Gaugeswap 2013

  • Advertise with us
Project by Hammerthumb posted 07-01-2013 05:04 PM 2952 views 19 times favorited 17 comments Add to Favorites Watch

Here is the marking gauge I made for Jeff. Below is the letter I included in the package. I wanted to try to make something a little different than the rest of the participants. Little did I know, everone made something a little different for this swap. What a great bunch of tools has come out of this event! I hope the letter explains the gauge well enough. Enjoy!


Here is the marking gauge that I made for you. I hope you enjoy it. The gauge is made of Ipe (very dense wood) with a couple of maple racing stripes on the beam. It has an Ipe turned knob to tighten the beam. It also has an 01 steel cutter. I struggled with the design as I wanted to make a gauge that was slightly unusual but very effective. My first design was with a mortise for the beam but found that the material I chose is not very conducive to mortises. I spent more time sharpening chisels than actually chopping. The Ipe would fold over the edge of the chisel after a couple of blows. I figured that the material was just too hard, so instead of changing the material I changed the design. I actually like this design better.
If you remove the adjustment knob and beam, you will see a brass bar embedded into the gauge body. It is ½” x 1/2” x 3-1/4” long. If you look carefully when assembled, the beam does not sit on the gauge body, but rests upon the brass bar. The brass bar rides inside the channel cut into the beam. This should eliminate any wear to the gauge body when used. The other advantage this has is the fit of the brass inside the channel virtually eliminates any side to side movement of the beam. I used the gauge on a few test pieces and found that when adjusting and tightening, the knob will not change the position of where you set the gauge. The movement of the beam is slick and easy to adjust. I also embedded a piece of brass on the face as a wear plate although I think the toughness of the Ipe will not show wear for many years. But it looks cool also! I really like this design and have started another to keep in my shop.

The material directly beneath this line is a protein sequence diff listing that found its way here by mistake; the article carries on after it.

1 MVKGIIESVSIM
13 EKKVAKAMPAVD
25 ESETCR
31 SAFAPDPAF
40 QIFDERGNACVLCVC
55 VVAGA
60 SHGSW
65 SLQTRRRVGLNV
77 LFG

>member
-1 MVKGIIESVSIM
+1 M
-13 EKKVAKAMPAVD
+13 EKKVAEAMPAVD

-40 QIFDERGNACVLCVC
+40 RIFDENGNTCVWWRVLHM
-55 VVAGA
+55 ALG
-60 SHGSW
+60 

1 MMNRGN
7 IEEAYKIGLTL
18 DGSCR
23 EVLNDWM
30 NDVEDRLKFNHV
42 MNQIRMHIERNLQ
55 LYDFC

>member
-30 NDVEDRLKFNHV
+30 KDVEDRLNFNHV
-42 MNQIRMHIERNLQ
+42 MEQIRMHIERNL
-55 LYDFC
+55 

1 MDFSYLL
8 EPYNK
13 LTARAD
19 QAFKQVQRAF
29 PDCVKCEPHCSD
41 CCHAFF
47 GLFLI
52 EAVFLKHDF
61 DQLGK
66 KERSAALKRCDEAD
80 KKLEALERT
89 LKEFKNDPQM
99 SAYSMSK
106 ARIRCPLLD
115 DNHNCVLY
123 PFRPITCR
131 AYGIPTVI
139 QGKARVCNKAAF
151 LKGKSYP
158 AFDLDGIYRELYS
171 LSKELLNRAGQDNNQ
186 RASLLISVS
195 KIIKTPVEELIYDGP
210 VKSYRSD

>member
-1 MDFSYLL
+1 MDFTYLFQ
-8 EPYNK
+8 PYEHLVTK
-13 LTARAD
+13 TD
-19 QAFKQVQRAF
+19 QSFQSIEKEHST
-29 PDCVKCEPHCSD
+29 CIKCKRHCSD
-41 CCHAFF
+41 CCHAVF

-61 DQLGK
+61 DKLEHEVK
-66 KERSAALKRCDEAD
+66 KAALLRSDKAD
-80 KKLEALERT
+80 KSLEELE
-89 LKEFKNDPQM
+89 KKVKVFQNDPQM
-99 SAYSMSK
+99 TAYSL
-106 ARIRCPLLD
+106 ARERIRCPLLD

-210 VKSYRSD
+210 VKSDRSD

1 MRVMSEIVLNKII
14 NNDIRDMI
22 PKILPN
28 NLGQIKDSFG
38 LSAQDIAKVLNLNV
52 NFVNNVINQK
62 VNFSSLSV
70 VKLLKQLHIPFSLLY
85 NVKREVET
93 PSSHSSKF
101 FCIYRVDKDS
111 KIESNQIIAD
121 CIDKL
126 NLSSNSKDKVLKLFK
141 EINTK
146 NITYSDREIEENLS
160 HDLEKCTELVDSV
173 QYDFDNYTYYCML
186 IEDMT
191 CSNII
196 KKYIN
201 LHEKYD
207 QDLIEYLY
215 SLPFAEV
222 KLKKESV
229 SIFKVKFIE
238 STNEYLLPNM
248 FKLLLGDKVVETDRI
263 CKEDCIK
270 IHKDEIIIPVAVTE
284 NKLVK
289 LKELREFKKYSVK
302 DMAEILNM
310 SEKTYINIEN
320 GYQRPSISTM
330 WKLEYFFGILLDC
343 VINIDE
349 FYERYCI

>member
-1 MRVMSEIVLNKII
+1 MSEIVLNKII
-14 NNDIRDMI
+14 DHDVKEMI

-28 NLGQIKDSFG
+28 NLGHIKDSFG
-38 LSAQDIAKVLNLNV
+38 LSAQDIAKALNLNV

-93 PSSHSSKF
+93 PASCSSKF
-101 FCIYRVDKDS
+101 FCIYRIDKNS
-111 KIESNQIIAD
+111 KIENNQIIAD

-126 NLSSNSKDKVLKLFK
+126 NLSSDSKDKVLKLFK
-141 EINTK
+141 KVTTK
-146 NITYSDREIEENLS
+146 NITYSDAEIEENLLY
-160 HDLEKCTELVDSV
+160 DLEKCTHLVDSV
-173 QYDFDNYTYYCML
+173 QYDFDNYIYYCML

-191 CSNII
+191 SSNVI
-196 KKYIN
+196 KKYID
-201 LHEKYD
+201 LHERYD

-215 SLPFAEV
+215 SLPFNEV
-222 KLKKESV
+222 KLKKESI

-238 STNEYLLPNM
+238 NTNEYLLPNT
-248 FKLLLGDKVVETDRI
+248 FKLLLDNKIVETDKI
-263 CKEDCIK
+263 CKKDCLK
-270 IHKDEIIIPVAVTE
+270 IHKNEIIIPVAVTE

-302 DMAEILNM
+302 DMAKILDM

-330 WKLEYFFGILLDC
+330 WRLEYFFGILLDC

The business end of the beam features a relief in the end that fits a 3/8” x 1/16” blade. The blade is held in place with an 8-32 brass screw that treads into a piece of 3/8” round brass stock that was drilled, tapped, and glued into the end of the beam. The gauge has been finished since mid May but I was not satisfied with the blade. I finally found some 01 steel and shaped the new blade and heat treated it. It works much better than the first blade I made and am glad I did not ship it prior to making this change.
Finally, I finished the gauge with a bath of Danish oil and then 2 coats of wax. This is the way I like to finish hand tools as the finish is easy to repair and maintain.

I hope you don’t mind that I stamped the bottom of the gauge with HT for HammerThumb. At least you will always be able to remember where it came from.

Good luck and happy wood working.


-- Paul, Duvall, WA

17 comments so far

View Don W's profile

Don W

19999 posts in 3629 days

#1 posted 07-01-2013 05:49 PM

an excellent gauge Paul. I really like the design.